If all goes as planned at the ballot boxes, a few more states will add their own legalization laws before 2020 is over. These are the most likely next states to legalize weed:

Which States Will Legalize Next?

Arizona

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Arizona's legalization proposal isn't quite on the statewide ballot yet, but cannabis activists with Safe and Smart Arizona have turned in more than 300,000 signatures to state officials and hope to have their petition ratified soon. If the Safe and Smart Arizona petition - Initiative 23 - is accepted by state regulators and passed by voters in November, Arizonans 21 years and older would be able to legally purchase and carry up to one ounce of weed and grow up to six pot plants at home. 

Arizona's last legal weed initiative was shot down by voters in 2018, but after four years of waiting, activists say it is one of the states likely to legalize weed this year and are confident the Copper State cannabis reform will perform better in November than it did last go around.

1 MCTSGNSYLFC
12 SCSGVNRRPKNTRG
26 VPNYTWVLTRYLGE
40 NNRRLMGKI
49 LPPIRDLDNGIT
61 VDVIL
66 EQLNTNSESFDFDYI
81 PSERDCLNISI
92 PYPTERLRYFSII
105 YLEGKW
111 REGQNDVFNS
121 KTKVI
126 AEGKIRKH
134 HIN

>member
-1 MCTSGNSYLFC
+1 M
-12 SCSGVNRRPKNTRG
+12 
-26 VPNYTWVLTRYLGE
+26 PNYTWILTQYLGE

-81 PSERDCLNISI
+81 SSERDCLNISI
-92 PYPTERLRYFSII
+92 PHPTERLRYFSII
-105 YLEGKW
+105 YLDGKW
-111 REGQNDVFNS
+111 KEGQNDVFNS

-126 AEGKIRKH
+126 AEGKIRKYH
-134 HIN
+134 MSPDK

Important Facts for Arizona Legalization

  • Ballot Measure: Prop 207
  • Legalizes recreational marijuana for purchase and cultivation
  • Would grant current medical providers automatic recreational licensing
  • Grants 26 social-equity licenses
  • Sales will be taxed at 16%
  • Allows for prisoners to request re-sentencing or expungement

Mississippi

Mississippi is typically known as one of the country's most hostile states to cannabis users and sellers, but in a total 180, this November Magnolia State voters will decide on two separate medical marijuana initiatives

First up is a citizen-lead ballot measure spearheaded by Mississippians for Compassionate Care - Initiative 65. Confirmed by state officials with more than 200,000 petition signatures, I-65 would legalize medical cannabis across Mississippi, creating a fully functional industry with growers, manufacturers, and dispensaries. Patients would need one of 22 qualifying conditions and a doctor's recommendation to access the plant, with cardholding patients allowed 2.5 ounces of bud every 14 days.